Cambridge receives two AEDs
Hammond-Henry Hospital Foundation announced it donated $31,000 for the purchase of automated external defibrillators (AEDs) to be placed in surrounding communities such as Geneseo, Colona, Cambridge, Atkinson and Annawan.
Cambridge received two of the machines. One will be placed in the Cambridge police car, while the other one will be at the Village of Cambridge office.
“We are very thankful for this donation,” stated Dwaine VanMeenen, Cambridge village administrator. “Hopefully we will never have to use them, but now we have them just in case.”
AEDs are computerized devices that can be used by bystanders and lay rescuers on victims who are thought to be in cardiac arrest. They provide voice and visual prompts to lead rescuers through the steps of operation. AEDs analyze the victim's heart rhythm, determine if a defibrillation shock is needed, then prompt the rescuer to "clear" the victim and deliver a shock.
New technology has made AEDs simple and user-friendly. Clear audio and visual cues tell users what to do when using an AED and coach people through CPR. A shock is delivered only if the victim needs it.
AEDs dramatically increase a victim’s chance of surviving cardiac arrest. Unless CPR and defibrillation are provided within minutes of collapse, few attempts at resuscitation are successful. Even if CPR is performed, defibrillation with an AED is required to stop the abnormal rhythm and restore a normal heart rhythm.
"We are so pleased to be able to offer these lifesaving devices to organizations in our area," said Darcy Hepner from the Hammond-Henry Hospital Foundation. "There are nearly 300,000 out-of-hospital cardiac arrests each year in this country, so the more available AEDs are, the more lives we can save."
All nonprofit organizations in the communities named above are eligible to apply for an AED from this grant, which runs June 2010 through June 2011. They must have personnel willing and able to be trained in CPR and how to use an AED, and must also commit to receiving continued training as well as maintaining the AED device. Interested organizations should contact Gary Bennett at 309-944-9133 or email@example.com.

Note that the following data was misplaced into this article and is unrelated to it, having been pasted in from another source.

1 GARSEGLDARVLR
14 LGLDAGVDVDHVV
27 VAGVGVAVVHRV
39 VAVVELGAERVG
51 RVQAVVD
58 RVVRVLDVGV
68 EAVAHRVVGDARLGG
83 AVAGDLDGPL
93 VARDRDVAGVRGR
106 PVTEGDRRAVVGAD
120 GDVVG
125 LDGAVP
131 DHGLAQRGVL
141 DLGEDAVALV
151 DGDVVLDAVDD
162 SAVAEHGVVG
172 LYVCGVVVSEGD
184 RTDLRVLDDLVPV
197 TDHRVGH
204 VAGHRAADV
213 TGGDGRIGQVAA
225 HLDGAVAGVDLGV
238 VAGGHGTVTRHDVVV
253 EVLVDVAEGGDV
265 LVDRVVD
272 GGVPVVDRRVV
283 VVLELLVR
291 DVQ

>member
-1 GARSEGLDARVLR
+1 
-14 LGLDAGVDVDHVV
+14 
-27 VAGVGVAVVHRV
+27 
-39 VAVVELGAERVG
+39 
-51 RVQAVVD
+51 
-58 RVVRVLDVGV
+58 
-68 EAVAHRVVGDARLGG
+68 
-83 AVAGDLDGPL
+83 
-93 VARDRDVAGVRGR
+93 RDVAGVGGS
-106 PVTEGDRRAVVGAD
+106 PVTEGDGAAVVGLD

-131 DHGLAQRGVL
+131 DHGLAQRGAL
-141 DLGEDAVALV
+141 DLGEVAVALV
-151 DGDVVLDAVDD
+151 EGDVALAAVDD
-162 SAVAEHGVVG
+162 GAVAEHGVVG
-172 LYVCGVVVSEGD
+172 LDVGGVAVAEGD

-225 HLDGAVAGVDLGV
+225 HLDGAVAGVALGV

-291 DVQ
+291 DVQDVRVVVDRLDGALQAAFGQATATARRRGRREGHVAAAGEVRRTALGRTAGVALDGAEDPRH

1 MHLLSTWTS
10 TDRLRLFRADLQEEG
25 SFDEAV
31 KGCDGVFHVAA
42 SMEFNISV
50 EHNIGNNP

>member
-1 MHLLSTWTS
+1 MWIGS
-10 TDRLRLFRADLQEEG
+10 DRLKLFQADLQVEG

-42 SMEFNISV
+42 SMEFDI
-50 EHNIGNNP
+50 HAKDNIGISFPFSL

This announcement coincides with the American Heart Association’s CPR and AED Awareness . The association’s goal is to educate one million Americans about CPR and is calling on a new audience to do so -- teens.
"We are reaching out to teens to create the next generation of lifesavers," said Gary Bennett RN Community Educator for Hammond-Henry Hospital. "Teens can learn how to save lives and play an important role by setting an example for their friends, families and neighbors about the need for CPR and AED training -- and they can encourage the adults in their lives to learn CPR."
The American Heart Association will increase awareness about CPR and automated external defibrillators (AEDs) so more people will know the simple steps to save a life if someone suddenly collapses from cardiac arrest.
Anyone – teen or adult – can help the association reach its goal by:
• Playing the "Be the Beat" educational game or watching the Hands-Only CPR video at bethebeat.heart.org
• Taking a classroom-based course. To find a course, go to americanheart.org/cpr and click on the ECC Class Connector.
• Training on CPR Anytime, a self-directed, at-home CPR kit. Kits can be ordered at cpranytime.org
Once people have learned about CPR via traditional instructor-led training or a CPR Anytime kit, they can log their experience at CPRweek.org. People who play the educational game or watch the Hands-Only video on the CPR Week site will be automatically counted toward the goal. A real-time heat map will track the number of people who have taken action in communities nationwide.
The association recently expanded its outreach to teens with Be the Beat, a program that encourages teens to learn what to do when someone collapses from cardiac arrest. Visitors to BeTheBeat.heart.org learn the basics of CPR and how to use an AED through a series of video games and interactive quizzes. There’s also a playlist of 100-beat-per-minute songs to set the right pace for chest compressions.
Sudden cardiac arrest can strike anyone, anywhere. And when it does, a victim’s survival depends on the people around them. Skilled emergency personnel treat about 300,000 victims of out-of-hospital sudden cardiac arrest in the United States, but more than 92 percent of people who suffer cardiac arrest outside the hospital die from it.
Training more people to perform CPR – in its 50th year as a lifesaving measure -- increases survival by enabling more possible bystanders to handle an emergency. Less than one-third of out-of-hospital cardiac arrest victims receive CPR from a bystander. Without immediate CPR, the chance of surviving out-of-hospital cardiac arrest drops up to 10 percent for each minute that passes without defibrillation. This means that by the time EMS personnel arrive on the scene it could be too late.
"CPR and AED training are critical to saving lives," Bennett said. "CPR is one way we hope to increase awareness about cardiac arrest as a significant health problem and get teens and adults to take action so more lives can be saved."